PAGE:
One opinion on a minor-league location matter in hockey
This piqued my interest while scanning headlines this morning: The Vegas Golden Knights are considering bringing their AHL affiliate to Las Vegas.
I have a best-interest concern about this and it can be aimed at the act the NHL has long-allowed this and it/s actually on-display with the Golden Knights current AHL affiliation location: Market saturation/franchise conflict.
Before I say another word: Stick tap toward the Golden Knights and the Las Vegas region. This is NOT a market-judgment led remark which too-often I’ve witnessed/dealt with in my time as a fan of a team (Tampa Bay) in a non-traditional market. Las Vegas and the southern Nevada region is growing in sports-culture and ir’s not by way of sports-gambling.
That being said, I take issue with NHL/AHL/ECHL franchises in the same NHL market. While it adds more or the sport in the market, it fails where the NHL has so often done so: In marketing the sport broadly.
In the early and mid 20th Century, it made sense for hockey to have multiple teams in a multitude of leagues in one city as the sport was not capable of being played in places where weather conditions kept ice-surfacing a challenge. Hell, the league was only six franchises until 1967. How many lesser-league affiliates were out and about at that time, I can’t tell you. What I CAN tell you is that cities like Chicago, Toronto, Montréal, Detroit, Philadelphia, and others have and do contain multiple league affiliations over the decades, and while that’s to be expected with amateur teams, having minor-league, pro-affiliates or the local pro team or of out-or-town clubs works against the leagues. Oh, it’ll get turnout in certain markets because of how big the city is and how many people love the game, but how does it grow the game to non-fans or in markets that are non-served he the sport at the pro level? 0t There’s a very large number of minor-league teams in baseball and they are scattered through the US and elsewhere…as long as they don’t play in cities where there are MLB teams. St. Petersburg, Florida, lost its long-time affiliation with the St.Louis Cardinals when the Tampa Bay Rays came to be in 1998. With the minor-league venue, Al Lang Stadium merely blocks away from Tropicana Field, there’s an obvious conflict there. It’s arguable there is still a conflict going on in TB as Rays attendance is porous and affiliates for the Philadelphia Phillies, Toronto Blue Jays, and New York Yankees still reside in the Tampa Bay metroplex…. Those are single-A affiliates, though, which is akin to junior-league hockey. In-market Spring Training residence? Tourism.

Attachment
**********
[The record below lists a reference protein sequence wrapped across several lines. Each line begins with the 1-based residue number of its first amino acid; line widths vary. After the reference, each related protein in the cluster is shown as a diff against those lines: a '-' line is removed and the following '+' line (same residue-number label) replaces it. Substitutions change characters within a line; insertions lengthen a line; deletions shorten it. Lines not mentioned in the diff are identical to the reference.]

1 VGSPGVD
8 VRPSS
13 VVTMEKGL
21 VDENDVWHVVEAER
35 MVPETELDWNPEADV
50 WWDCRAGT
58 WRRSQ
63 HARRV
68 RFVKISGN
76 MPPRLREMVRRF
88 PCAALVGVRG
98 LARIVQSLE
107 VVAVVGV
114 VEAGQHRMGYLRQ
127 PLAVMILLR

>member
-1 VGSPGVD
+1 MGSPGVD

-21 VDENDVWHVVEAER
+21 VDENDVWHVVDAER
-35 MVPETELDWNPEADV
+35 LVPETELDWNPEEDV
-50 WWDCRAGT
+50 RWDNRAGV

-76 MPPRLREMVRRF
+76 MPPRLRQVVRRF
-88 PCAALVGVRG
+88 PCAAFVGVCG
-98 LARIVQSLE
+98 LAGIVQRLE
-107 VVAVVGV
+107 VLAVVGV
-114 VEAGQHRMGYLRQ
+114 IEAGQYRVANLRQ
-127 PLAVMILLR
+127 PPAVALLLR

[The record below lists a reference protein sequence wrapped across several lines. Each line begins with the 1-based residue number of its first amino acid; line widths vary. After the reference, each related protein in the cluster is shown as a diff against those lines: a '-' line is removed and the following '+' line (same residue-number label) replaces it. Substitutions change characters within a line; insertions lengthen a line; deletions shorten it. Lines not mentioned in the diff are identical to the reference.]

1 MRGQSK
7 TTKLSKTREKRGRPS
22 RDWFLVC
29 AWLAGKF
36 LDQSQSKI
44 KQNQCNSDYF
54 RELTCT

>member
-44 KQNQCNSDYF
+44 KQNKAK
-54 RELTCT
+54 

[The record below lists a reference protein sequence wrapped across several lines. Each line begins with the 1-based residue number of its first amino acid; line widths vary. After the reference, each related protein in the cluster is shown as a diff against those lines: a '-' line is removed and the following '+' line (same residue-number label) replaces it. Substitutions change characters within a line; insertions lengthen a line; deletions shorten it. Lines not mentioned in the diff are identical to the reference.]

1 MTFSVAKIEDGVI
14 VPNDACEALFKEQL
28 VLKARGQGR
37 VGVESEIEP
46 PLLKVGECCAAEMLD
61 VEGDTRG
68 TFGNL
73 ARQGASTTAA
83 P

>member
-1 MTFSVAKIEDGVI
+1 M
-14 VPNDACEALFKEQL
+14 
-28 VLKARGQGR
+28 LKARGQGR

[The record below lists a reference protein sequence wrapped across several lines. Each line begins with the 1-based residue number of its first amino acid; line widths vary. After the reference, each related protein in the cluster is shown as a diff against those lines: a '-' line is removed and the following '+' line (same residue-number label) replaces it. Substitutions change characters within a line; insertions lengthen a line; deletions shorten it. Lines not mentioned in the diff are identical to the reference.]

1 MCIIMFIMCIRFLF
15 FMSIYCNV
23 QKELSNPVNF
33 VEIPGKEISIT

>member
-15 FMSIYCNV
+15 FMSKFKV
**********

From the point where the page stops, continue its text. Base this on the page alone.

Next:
While having the home-team of the city put its own minor-league affiliate in its city seems all fine, right and of no conflict, it doesn’t implement the traditional goal of the minors– the quest to get to the big-league town. Why try harder?
I wouldn’t put an AHL team in an NHL market, that’s the point of my opinion. What should the Golden Knights do? Why not explore Reno, Nevada or another city in the mountain-west or southwest? You do want to grow Golden Knight loyalty in Nevada to non-Vegas residents, and the sport of hockey is missing in the town, as is pro-sports in general (Reno, “America’s Biggest Little City”, has 14,000 fewer residents total than St. Pete according to stats via Google – St. Pete, Reno). That boosts the Golden Knights as well as the AHL — to be THE franchise in a populated, non-served sports town.
With technology where it is nd with buildings being capable or hosting the game, hockey shouldn’t be market-saturated as-so-much diverse and widely exposed. It’s a marketing thing and an ongoing fact that there’s a need to “grow the game.”